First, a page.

She's up and eating now, after a week of recovering from the turmoil of getting out of her old skin. She looked so thin last night, so frail, when I dropped the cricket into the tank and sat down to watch, to make sure she was strong enough to hunt. But she didn't falter. She sat motionless as a stone until the prey was within striking distance. Then finally, swift and sure and with ferocious grace, she struck.
The insect was lucky the first two times, having found the remains of Bella's shed skin, still in the burrow, and darting beneath it. But Bella knew the cricket was there, and just waited like a sentry. The cricket always moves eventually, and the motion reverberates through the soil to the listening spider. And she seldom misses. Between her astonishing speed and surprising force, the hunt is a foregone conclusion as soon as the cricket hits the tank.
Thomas Merton once mused that the hawk knew its business. And in much the same way, I sometimes envy this spider, for she knows exactly how to be exactly what she is. She has a clarity of purpose and a certainty of means. She doesn't need to seek those things as we do or agonize over their existence. She senses the tremor in the earth and knows exactly how it ought to be struck. When a new skin is ready and the world is warm and moist enough she knows how to get out of it. No one taught her, and she will teach no one. She knows her business.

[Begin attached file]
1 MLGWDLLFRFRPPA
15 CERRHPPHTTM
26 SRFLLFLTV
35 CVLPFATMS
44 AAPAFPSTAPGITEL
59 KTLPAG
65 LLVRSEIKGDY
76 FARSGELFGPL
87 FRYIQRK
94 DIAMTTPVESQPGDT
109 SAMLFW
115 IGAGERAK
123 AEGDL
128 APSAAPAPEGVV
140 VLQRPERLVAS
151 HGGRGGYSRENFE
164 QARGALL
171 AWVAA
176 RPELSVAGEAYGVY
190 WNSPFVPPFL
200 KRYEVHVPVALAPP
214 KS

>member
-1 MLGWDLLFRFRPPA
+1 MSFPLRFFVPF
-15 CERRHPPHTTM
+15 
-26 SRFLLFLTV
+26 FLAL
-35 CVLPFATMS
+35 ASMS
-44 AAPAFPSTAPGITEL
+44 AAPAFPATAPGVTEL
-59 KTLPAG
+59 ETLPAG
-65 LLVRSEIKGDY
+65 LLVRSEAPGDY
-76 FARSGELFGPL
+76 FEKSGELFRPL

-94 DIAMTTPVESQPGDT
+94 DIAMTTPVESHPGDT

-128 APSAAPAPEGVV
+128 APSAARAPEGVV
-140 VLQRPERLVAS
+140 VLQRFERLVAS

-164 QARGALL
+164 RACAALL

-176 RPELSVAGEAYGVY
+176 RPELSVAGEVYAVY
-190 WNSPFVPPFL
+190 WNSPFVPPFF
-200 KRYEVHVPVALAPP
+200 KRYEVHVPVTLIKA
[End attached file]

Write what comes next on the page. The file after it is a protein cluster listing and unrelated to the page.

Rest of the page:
My grasp on what I am is tenuous at best, and my knowledge of how to be it is, in my own estimation, comically lacking. But I muddle through. And watch spiders.